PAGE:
Well, actually post-BlogHer, but hey, if I could have found the time (and WiFi) to post during the conference, I would have. Instead, I stopped worrying about Internet access, read my email on my Blackberry and enjoyed talking to people. You know -- face to face :-)
So here's the report, in somewhat random order.
First, I think our session, Business Blogging Case Studies Unpanel, went very well. Every single one of our pre-conference volunteers made it, and they were all wonderful. The conversation and questions after the brief presentations were great -- lots of good material, everyone answering each other's questions, and asking new ones. We've got pages and pages of notes to distill into our "tips and traps" document. Watch for a draft sometime later this month.
Toby, Yvonne and I are very grateful to everyone who made it possible -- the BlogHer founders Elisa, Lisa and Jory and all their support staff, the case study volunteers, and everyone in the session, with a very special thanks to those of you who took the time afterwards to tell us how much you enjoyed it.
The conference itself. Last year, it was a bit of an experiment. This year, BlogHer is all grown up. It is a real, true, pink (not blue) blogging conference that happens to be focused on women bloggers. I think it was very successful, and certainly seems to have accomplished the initial goal, which was to let everyone know just where all the women bloggers were. Like any conference, it also had its good points and its rough spots.
Let's start with the good:
- Last year, there was a great deal of tension from and about the Mommy Bloggers. This year, I didn't sense that. In fact, it felt like the Mommy Bloggers had really come into their own, realized their market power and were ready to flex their muscles. To quote the 60s anthem, "I am woman, hear me roar." To that I say, good for you. Ride it all the way, baby. The sponsors sure understood mommy buying power, didn't they? (Subsequently I did read one woman's anti-mommy rant, but while there I did not feel it, so I'll stick with my comment).
- There have been some criticisms about the number of sponsors, the fact that they were given the podium before certain sessions that they sponsored and of course, the size small t-shirt from the condom company. Except for the Microsoft Janes on Saturday morning, and about them, I agree with Amy Gahran -- blecchh, overall I thought the sponsorships and how the sponsoring companies were handled was well done. In fact, generally better than at most conferences. Sponsors got value for money, attendees weren't hammered in the head by the sponsors, unless they chose to engage, and the GM cars were REALLY cool. BlogHer didn't pick the sponsor's t-shirts or the size, so let it go. Most importantly, BlogHer seeks sponsorships so it can have a great conference, with food and drink and parties and swag, while still keeping the registration costs down. Very few other conferences do that. If we have to put up with a little marketing to have a conference where full boat registration --all days, all events -- is about $250, what is there to complain about, hhmm????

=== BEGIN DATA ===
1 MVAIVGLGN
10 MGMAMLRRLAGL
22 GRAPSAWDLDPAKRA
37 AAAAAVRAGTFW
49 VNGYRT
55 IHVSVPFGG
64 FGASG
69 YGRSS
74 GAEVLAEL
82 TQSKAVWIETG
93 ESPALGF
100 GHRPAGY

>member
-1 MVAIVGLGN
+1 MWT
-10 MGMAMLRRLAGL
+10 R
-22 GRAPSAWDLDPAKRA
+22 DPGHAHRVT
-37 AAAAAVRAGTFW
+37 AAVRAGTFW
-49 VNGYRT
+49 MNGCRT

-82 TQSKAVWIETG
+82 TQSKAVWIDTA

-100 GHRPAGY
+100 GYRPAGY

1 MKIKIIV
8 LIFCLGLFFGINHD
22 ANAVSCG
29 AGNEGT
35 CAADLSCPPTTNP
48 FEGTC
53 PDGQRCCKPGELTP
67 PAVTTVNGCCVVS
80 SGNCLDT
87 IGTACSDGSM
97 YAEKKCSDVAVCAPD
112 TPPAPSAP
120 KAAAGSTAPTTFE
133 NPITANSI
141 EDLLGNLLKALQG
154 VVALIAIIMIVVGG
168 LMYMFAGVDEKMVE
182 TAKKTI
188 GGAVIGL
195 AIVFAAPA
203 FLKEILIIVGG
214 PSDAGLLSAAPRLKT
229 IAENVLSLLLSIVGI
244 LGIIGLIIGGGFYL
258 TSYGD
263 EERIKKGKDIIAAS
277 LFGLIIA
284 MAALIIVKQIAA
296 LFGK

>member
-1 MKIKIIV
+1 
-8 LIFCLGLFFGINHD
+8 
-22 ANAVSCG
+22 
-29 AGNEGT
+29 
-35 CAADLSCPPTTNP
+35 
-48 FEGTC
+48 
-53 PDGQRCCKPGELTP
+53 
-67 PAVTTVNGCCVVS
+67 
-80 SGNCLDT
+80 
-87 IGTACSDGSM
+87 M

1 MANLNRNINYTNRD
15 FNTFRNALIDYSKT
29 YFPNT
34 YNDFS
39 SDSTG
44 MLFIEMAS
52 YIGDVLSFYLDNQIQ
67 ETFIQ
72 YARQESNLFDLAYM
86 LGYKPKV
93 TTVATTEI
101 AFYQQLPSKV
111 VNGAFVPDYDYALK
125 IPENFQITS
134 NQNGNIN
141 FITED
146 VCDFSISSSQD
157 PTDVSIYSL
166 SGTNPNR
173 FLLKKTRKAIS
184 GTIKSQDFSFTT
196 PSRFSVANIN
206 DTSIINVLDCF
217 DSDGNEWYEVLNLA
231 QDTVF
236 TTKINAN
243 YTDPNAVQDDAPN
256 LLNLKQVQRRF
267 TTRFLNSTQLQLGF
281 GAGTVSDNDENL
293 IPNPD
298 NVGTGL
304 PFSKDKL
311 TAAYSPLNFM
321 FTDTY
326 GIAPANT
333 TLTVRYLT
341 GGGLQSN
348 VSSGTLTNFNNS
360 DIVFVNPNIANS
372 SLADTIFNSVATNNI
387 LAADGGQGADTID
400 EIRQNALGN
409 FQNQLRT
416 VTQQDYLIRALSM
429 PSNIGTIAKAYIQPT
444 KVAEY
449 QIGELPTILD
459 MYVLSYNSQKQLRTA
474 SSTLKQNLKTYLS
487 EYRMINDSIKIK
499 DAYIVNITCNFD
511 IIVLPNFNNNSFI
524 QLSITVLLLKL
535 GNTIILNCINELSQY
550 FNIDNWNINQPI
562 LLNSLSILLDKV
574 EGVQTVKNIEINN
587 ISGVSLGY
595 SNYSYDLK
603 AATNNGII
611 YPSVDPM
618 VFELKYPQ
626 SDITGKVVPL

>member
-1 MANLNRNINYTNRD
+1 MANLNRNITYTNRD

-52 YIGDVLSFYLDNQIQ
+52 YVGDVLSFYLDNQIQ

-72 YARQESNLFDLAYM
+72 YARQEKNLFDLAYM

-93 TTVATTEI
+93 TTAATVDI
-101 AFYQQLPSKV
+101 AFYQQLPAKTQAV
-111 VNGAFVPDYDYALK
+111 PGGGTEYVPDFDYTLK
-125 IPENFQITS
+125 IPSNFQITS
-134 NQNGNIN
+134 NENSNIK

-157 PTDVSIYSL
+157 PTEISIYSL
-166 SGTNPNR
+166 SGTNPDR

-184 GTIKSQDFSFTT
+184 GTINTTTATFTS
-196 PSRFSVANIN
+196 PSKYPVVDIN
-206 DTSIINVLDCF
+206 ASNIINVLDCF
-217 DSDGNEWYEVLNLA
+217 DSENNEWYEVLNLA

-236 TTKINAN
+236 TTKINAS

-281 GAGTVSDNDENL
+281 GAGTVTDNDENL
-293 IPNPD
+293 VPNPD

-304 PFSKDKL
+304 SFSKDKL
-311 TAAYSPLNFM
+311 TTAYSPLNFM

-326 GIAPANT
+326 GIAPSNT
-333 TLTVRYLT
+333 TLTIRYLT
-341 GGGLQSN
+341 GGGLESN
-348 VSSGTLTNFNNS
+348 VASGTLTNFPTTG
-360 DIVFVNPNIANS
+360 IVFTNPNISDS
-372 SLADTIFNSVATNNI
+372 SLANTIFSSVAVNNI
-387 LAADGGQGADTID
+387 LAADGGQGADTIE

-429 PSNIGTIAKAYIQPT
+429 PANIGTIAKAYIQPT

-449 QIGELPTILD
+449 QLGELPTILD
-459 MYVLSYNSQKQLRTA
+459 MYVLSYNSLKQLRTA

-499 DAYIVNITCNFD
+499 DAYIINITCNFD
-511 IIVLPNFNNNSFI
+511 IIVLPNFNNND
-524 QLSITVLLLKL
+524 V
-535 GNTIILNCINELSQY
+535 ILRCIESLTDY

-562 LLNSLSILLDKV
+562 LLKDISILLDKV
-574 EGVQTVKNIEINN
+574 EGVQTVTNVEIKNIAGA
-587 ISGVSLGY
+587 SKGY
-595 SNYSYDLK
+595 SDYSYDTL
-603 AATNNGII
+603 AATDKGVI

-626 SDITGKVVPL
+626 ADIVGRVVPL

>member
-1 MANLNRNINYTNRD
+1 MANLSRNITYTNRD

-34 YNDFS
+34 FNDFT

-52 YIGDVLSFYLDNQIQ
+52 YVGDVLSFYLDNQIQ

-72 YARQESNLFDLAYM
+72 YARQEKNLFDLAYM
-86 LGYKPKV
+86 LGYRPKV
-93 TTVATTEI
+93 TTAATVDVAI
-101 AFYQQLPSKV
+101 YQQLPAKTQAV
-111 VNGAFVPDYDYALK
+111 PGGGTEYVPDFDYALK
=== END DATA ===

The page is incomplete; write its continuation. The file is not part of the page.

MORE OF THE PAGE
- Closing Keynote. One of the best keynote panels I have ever seen at ANY conference. Chris Nolan was a superb moderator, and the four women on the panel Arianna Huffington, Grace Davis, Mena Trott and Caroline Little were funny, open, honest, witty, wonderful. In fact, I hereby add them all to my personal list of Wonderful Wicked Women Bloggers even though I have only met Chris and Grace, and briefly at that. Lisa Stone has a great wrap-up.
- No more lists!! When asked by a "BlogHim" what men could do to help women bloggers, Mena Trott said No more lists! Speaking of Mena, she took a little blog-heat for talking about SixApart's new VOX product when asked about the future. To that I say -- what's wrong with that? If that is what she is passionate about, and really believes in, what's wrong with her saying so. Obviously SixApart thinks this is the right direction for the future, otherwise they wouldn't have committed so much to it. And she was clear to say the product was not for the BlogHer audience, but rather for the large numbers of folks who just want to share among a smaller audience of family and friends. I think people just like to pick on her because she's young and sometimes less polished than her older counterparts in the industry. Just my .02.